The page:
Diccon Bewes: Following the recycling rules
Have you figured out Swiss recycling yet? Diccon comes to the rescue!
Paper recycling in Switzerland is a serious business. You have to do it right or risk public castigation. Today is paper (and card) recycling day in my area of Bern, so I spent part of this morning putting our old paper into neat little parcels, all perfectly shaped and tied up with string. And cutting up the cardboard boxes so that each piece fitted into my tidy bundle. That’s what you have to do to get the stuff taken away.
Woe betide anyone who thinks they can simply leave their recycling on the doorstep in any other fashion. putting it all into a large paper bag, flattening boxes but leaving them too big, not tying the parcels properly so that they fall apart when picked up. Any or all of the above will mean that not only is your recycling left uncollected but most likely it will be given a giant neon sticker saying that it’s unfit for human collection. And that means all your neighbours will know that you can’t play by the recycling rules. The sheer embarrassment!
Now I have heard rumours that in some parts of Switzerland you can get away with putting your paper and card into a paper carrier bag, the type you get from a supermarket. Such anarchy is not tolerated in Bern. Here the bin men love nothing better than plastering those yellow stickers on your badly bundled or inadequately packaged recycling. Name and shame, that’s their game, as this picture shows (not my recycling, I hasten to add).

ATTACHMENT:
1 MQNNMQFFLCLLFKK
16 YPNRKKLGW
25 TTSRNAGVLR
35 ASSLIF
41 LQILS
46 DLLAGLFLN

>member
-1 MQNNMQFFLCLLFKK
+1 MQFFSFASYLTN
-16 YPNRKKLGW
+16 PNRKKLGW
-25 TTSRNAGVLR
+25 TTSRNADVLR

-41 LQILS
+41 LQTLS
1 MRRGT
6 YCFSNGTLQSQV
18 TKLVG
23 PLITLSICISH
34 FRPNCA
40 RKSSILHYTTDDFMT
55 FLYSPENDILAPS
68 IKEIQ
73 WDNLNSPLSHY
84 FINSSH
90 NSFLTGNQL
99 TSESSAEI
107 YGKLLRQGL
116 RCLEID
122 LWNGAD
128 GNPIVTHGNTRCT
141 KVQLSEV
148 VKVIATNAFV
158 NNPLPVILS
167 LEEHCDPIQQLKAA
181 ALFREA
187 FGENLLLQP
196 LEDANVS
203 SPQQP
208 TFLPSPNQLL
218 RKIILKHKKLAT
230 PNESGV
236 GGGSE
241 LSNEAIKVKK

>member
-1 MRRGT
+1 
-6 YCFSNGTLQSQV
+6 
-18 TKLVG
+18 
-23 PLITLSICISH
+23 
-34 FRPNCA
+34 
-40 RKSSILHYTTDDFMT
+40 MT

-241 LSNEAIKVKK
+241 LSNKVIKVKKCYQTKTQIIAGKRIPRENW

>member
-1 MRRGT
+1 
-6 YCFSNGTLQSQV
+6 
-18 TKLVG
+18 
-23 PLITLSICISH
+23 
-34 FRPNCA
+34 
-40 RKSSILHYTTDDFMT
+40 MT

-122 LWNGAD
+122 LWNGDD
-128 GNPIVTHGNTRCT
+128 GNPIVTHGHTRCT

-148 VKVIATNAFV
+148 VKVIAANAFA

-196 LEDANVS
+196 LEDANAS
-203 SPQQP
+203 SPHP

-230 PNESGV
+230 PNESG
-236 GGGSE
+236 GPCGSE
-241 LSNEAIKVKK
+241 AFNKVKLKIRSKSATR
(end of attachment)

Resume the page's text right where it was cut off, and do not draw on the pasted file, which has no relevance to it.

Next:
Recycling the proper way is seen as a civic duty rather than a personal choice. And such pressure to conform means that you soon learn to follow the rules. The council sends each household an annual recycling collection calendar, and even sends a text reminder the night before collection day, so that you put it outside on the right day. We wouldn’t want those bundles, however perfectly shaped and tied they are, to be lying around for too long. That wouldn’t do at all.
Of course paper & card (which by the way doesn’t include washing powder boxes; they have to go in the normal rubbish) aren’t the only things that get recycled here. The Swiss are champions at recycling across the board, whether it’s glass or metal or PET plastic. Or batteries, where they manage a rate of 71%, compared to only 3% in Britain. Or even graves..
So maybe having such strict rules isn’t such a bad thing. If it helps save the world, then I can live with that. And I have grown rather fond of my regular sessions with paper and string.
Diccon grew up in Britain but now lives in Bern. He has spent the last seven years grappling with German grammar, overcoming his innate desire to form an orderly queue and exploring parts of Switzerland he never knew existed. And eating lots of chocolate. He is the author of the bestselling book Swiss Watching.
Photo credit: epSos.de (recycling bins).
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